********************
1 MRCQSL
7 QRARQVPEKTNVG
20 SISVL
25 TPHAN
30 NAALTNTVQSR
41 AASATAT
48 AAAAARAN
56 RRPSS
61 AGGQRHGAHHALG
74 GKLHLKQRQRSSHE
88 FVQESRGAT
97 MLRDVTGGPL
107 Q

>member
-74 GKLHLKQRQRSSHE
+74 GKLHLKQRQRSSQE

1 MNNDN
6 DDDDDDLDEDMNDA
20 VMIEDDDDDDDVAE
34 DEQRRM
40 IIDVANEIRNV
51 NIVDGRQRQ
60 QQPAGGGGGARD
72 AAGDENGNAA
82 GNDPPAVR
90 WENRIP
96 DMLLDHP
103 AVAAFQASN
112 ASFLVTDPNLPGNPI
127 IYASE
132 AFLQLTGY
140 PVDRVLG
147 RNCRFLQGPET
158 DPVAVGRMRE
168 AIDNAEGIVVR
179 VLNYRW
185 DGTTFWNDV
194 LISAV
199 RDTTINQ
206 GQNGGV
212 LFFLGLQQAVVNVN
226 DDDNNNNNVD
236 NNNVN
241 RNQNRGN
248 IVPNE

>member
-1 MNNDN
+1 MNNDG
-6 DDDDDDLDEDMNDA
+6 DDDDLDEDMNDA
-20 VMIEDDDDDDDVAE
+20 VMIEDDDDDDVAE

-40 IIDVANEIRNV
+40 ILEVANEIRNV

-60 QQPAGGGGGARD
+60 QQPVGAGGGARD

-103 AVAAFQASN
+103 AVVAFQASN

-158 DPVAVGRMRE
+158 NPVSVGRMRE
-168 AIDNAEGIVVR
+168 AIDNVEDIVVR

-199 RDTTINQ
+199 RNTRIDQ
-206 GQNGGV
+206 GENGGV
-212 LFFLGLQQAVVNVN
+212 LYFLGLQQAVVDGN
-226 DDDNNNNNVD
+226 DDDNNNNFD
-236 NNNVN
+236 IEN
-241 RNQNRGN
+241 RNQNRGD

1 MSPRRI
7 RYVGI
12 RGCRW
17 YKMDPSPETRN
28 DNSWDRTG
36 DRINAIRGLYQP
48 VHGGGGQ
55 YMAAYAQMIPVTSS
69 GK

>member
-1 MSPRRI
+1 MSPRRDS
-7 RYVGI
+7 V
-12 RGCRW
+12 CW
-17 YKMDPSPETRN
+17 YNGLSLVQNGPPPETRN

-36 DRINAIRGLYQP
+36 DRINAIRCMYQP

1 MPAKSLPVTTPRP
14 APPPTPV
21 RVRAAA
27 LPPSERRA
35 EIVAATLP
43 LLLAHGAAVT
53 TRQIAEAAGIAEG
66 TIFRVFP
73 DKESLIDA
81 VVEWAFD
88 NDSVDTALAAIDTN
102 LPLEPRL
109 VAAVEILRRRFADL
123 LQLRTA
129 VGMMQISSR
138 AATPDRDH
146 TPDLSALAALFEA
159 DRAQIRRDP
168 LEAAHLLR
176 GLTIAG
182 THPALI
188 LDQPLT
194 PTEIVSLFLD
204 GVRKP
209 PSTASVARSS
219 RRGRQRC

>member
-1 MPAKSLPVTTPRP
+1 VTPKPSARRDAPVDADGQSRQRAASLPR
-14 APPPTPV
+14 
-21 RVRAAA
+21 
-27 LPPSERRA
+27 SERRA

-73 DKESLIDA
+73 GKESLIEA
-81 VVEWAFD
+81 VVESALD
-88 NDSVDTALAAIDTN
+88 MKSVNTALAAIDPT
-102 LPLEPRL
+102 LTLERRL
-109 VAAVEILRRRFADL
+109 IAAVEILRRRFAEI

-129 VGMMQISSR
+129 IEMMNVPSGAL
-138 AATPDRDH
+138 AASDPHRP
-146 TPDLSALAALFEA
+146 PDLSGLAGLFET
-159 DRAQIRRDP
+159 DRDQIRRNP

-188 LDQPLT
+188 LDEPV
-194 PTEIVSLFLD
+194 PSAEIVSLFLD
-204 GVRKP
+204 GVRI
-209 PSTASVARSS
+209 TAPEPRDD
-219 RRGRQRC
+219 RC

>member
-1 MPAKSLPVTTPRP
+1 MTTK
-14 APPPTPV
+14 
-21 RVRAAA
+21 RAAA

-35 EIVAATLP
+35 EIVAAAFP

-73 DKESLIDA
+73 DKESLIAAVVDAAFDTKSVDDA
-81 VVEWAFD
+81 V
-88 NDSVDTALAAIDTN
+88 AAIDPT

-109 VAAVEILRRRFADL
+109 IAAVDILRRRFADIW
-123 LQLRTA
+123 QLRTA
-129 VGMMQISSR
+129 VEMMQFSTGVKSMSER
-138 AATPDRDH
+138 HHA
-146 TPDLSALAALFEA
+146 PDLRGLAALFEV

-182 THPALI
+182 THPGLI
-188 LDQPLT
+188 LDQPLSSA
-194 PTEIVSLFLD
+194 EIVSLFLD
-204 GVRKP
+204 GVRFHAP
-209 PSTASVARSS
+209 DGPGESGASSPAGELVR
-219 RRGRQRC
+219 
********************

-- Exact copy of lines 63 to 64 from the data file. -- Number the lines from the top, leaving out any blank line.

-199 RDTTINQ
+199 RNTRIDQ